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    Android has public key and symmetric key crypto support through the SSL library
    http://developer.android.com/reference/ ... descr.html.

    Despite the implications of its name, the SSL routines can be used to protect data not only for transit across the network but also for storage.

    However, this support would have to be worked into individual Android applications to secure their data from forensics.

    I do not know that a full-disk encryption scheme is available for a non-rooted device. Android is built on top of Linux, which does have encrypted partition support:
    http://encryptionhowto.sourceforge.net/ ... WTO-4.html
     
  12. sirkut

    sirkut Member

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    With a custom rom (I'm using Cyanogenmod) you can assign any sort of gesture swipe as your unlock pattern. Swirly S, figure 8, whatever. Beats using the connect the dots method. Makes it harder to figure out.
     
  13. madamimadam

    madamimadam New Member

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    your paddling upriver

    http://androidvoid.wordpress.com/2009/0 ... -and-luks/
     
  14. spector

    spector New Member

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    I'll have to check out cyanogen. I'm using Darky's Mod right now and really like it.

    The point is, OP, there are lots of ways to secure your android. Keep an eye on the android forums and websites such as lifehacker which are good at posting comprehensive how-tos for stuff like you are asking. The technology is still at that point where lots of disparate people know how to do it, and you can do it if you try hard enough, but you'll have to wait a little bit if you want to be walked through the process (and I don't blame you, it's complicated).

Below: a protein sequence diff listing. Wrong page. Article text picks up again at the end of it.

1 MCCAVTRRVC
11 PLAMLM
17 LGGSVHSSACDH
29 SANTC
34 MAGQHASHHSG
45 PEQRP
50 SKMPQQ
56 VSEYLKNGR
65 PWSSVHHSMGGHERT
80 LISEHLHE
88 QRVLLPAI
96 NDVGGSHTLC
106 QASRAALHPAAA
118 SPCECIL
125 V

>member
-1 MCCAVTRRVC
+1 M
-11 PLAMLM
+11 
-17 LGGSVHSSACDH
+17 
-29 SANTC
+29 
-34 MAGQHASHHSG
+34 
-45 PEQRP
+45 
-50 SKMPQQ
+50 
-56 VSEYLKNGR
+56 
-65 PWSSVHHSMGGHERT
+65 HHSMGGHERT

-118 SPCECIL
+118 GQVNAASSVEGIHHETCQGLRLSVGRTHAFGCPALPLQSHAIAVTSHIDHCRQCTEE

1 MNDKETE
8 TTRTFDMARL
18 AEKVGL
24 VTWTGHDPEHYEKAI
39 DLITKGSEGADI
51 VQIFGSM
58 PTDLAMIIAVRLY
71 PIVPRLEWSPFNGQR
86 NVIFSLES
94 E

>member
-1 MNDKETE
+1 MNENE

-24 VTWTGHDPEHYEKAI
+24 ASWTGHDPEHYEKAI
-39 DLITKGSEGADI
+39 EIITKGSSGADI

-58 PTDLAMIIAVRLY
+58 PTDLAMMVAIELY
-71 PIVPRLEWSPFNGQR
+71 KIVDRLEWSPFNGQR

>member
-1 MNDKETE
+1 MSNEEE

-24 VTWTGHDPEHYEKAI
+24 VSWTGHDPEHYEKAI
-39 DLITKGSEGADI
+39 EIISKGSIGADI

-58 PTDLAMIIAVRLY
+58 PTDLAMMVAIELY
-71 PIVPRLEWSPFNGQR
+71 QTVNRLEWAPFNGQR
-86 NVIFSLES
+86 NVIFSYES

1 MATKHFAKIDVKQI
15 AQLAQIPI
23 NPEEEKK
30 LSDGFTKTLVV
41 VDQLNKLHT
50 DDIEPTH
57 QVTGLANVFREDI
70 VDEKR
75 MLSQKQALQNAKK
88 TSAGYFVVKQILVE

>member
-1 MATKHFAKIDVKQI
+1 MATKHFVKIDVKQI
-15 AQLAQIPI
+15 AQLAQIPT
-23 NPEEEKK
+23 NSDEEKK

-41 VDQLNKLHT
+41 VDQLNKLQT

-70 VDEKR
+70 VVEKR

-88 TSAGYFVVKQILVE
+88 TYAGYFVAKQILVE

For now, focus on basic security stuff (strong passwords, remote wipe/off-site backup, etc) and that should keep ya safe from most prying eyes.
     
  15. psrumors

    psrumors Well-Known Member

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    Locks (screen swipes) will not keep anyone out. The units (Cellebite) used to transfer contacts and such at your local wireless store will bypass any lock you have on the phone, even with a custom ROM. These units are available to law enforcement agencies and more and more are making use of them. We have supplied quite a few to various agencies in GA and Alabama.
     
  16. sirkut

    sirkut Member

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    Now that is certainly interesting. I've seen Cellebrite mentioned before.
     
  17. psrumors

    psrumors Well-Known Member

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    I have played with 'em a few times. Very powerful machines. They are only available to wireless service providers and law enforcement.

    http://www.cellebrite.com/

     
  18. phyllapine

    phyllapine Member

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    Good discussion. Thanks for all the thoughtful input. My biggest concern is not so much about focused, intensive investigations with forensics techs and subpoenas. They would just be wasting their time; I'm not that interesting. My goal is to make the data inaccessible to the average thief/LEO/TSA agent etc.
     
  19. spector

    spector New Member

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    Exactly. If someone really wants the data they'll get it. A good password and such goes a long way in preventing casual thieves and such from poking around.

    Just saw this today on lifehacker:
    http://lifehacker.com/5727548/wallet-se ... roid-phone

    *data encryption app for personal data*

    If you don't have lifehacker on your RSS feed you should -- great site.
     
  20. frankr

    frankr Active Member

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    There is an XKCD cartoon that explains security risk environment around encrypted computers/cell phones pretty well:

    [​IMG]

    http://xkcd.com/538/

    I hear the Chinese are especially adept at rubber hose cryptanalysis ;-) In the United Kingdom, they lock you away in prison for 5 years for refusing to disclose a password. In the US, it is up in the air right now if a defendant can be compelled to disclose a password despite the 5th amendment.

    From Mr. Volok:
    http://volokh.com/archives/archive_2007 ... 1197763604